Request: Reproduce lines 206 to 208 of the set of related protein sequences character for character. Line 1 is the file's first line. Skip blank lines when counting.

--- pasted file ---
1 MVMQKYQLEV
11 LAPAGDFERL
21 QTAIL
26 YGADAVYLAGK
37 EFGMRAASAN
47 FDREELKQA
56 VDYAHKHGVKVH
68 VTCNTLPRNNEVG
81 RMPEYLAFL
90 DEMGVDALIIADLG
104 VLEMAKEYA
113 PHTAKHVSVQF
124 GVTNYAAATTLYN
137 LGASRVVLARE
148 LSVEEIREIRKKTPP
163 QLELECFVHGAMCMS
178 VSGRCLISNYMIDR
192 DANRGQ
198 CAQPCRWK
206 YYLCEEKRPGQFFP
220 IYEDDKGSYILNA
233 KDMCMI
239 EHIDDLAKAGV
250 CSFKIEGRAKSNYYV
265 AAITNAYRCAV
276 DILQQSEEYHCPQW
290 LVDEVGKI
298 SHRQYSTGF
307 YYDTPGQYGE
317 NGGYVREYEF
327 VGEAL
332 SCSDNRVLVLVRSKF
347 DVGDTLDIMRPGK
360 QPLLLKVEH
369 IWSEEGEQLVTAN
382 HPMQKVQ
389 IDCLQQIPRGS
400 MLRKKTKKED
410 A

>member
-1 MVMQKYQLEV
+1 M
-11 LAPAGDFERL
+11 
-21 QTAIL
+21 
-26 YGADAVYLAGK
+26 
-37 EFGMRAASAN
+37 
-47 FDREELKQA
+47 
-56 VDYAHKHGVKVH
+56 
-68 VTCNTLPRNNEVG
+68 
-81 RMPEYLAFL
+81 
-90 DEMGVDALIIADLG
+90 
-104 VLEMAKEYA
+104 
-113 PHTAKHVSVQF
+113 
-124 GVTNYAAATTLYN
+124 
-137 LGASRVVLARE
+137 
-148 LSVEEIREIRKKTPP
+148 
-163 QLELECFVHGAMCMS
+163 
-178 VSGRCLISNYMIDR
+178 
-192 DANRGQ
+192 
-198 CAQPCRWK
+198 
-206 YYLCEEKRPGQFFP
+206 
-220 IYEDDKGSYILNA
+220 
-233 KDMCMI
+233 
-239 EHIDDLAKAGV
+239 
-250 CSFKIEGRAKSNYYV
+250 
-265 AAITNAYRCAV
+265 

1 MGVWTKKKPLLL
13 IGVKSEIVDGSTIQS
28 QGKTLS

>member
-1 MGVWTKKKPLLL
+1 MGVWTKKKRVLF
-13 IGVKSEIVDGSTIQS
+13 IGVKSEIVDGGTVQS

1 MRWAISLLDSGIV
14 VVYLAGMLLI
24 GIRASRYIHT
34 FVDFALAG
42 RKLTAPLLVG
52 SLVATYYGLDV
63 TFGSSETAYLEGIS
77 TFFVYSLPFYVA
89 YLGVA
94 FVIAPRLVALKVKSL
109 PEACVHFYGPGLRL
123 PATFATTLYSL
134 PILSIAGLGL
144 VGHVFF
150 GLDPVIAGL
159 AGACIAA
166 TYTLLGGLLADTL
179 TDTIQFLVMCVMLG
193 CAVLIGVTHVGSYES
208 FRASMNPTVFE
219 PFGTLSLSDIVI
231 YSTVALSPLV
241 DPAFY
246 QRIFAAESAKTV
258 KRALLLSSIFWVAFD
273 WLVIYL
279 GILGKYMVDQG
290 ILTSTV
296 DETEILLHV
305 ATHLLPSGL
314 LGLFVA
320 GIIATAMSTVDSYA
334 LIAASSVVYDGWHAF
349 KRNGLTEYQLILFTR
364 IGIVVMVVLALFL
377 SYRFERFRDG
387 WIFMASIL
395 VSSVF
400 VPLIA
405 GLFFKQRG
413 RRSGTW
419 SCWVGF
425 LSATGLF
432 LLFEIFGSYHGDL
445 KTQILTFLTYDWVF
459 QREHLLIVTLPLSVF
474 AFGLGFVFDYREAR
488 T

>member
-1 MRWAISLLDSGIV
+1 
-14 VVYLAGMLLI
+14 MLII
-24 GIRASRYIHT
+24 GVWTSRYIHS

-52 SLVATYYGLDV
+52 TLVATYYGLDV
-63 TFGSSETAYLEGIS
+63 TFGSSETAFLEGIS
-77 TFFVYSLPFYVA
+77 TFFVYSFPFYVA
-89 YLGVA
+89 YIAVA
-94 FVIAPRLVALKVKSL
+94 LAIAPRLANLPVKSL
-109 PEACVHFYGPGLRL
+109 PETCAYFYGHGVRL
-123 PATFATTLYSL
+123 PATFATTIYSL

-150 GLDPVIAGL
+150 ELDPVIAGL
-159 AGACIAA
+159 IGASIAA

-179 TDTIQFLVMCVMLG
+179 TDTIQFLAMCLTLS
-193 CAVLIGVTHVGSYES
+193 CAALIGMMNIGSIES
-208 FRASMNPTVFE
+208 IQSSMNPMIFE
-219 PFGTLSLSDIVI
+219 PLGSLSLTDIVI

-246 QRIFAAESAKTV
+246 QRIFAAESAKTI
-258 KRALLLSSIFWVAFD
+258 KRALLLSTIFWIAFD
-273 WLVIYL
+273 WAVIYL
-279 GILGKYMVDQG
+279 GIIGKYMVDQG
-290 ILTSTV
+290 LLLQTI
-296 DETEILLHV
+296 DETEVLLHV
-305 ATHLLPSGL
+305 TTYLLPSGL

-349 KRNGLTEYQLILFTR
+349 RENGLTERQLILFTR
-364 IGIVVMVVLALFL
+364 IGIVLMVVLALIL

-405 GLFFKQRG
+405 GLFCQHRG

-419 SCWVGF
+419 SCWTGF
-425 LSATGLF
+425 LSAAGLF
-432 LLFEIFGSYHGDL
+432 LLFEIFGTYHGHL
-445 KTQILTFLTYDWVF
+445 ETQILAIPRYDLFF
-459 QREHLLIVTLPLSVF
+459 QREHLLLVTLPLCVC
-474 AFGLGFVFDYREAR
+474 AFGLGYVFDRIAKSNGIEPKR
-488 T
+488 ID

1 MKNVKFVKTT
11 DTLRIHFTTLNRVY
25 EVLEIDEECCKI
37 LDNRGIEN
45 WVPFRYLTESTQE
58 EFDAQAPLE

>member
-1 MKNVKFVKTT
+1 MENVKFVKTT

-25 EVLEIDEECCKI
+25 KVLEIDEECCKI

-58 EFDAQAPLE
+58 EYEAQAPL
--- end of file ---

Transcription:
-445 KTQILTFLTYDWVF
+445 ETQILAIPRYDLFF
-459 QREHLLIVTLPLSVF